By Caitlin Switzer
HOTCHKISS-Anyone who has been to the old Colorado State University Research Station at Rogers Mesa, 17 miles east of Delta and three miles west of Hotchkiss on Hwy 92, knows that the location—like the local climate and growing conditions–is just about perfect.
CSU’s Rogers Mesa station, which was closed because of budget cuts in 2011, was one of 10 sites and eight statewide hubs of the Colorado Agricultural Experiment Station, established in 1888 as a provision of the Hatch Act to support agricultural research throughout the state, according to the CSU web site, which also notes that the 83-acre Rogers Mesa farm was known for its fruit-tree research and orchard-management practices, and prior to its closure had expanded its research of grape production, forage crops, and alternative crops.
When CSU put the Rogers Mesa Facility up for review for potential development and repurposing last spring, concerned local citizens immediately began to envision possible uses for the station, and CSU, Delta County and local residents entered into discussions. Now, Delta County has issued a Request for Proposals for a Feasibility Study to determine how best to use the facility.
“The Rogers Mesa task force is comprised of producers, officials from the Delta School District, Conservation District, Region 10, Delta County Economic Development, CSU, Delta County and the interested public,” Delta County Administrator Robbie LeValley said. “The RFP and the successful firm will provide the basis for which this group can evaluate the business model that will allow the Rogers Mesa site to be economically viable and a benefit to the entire area.”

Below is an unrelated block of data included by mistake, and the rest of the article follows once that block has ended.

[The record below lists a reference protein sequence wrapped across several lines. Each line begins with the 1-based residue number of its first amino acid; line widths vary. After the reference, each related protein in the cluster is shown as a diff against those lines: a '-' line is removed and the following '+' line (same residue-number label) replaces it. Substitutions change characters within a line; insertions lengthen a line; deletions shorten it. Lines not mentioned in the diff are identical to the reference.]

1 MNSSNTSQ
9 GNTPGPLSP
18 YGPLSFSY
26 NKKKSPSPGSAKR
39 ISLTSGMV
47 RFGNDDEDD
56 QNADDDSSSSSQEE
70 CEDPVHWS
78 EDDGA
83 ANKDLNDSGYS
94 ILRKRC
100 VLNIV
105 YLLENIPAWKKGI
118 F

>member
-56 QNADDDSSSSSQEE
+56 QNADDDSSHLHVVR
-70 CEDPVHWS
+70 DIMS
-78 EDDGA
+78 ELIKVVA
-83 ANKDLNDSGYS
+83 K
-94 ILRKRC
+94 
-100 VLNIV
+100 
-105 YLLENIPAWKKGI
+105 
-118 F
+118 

The RFP notes that, aside from mineral extraction, agriculture has always been a key economic industry for Delta County, which has ideal climate, soil, and culture conditions. The County presently includes a wide variety of agricultural operations, and a growing agri-tourism industry. The feasibility study will identify feasible options for the Rogers Mesa station within the year so that CSU officials can make a decision on the future of the property.
An annual report on CSU’s ag stations that was prepared in 2006 before the station was closed provides the following description of the property: Site elevation is approximately 5,800 feet, average annual precipitation is about 12 inches, and the average frost-free growing season is 150 days. The soil type is clay loam. High temperatures average 90° F in July and 38° F in January. Lows average 56° F in July and 17° F in January. Frost protection is provided by wind machines. Irrigation methods used include drip, micro-sprinklers, and furrow, all supplied from the Fire Mountain canal water. Facilities include an office-laboratory-conference room building, shop, residence, and greenhouse. Experimental orchards occupy approximately eight acres, approximately half of which is managed organically.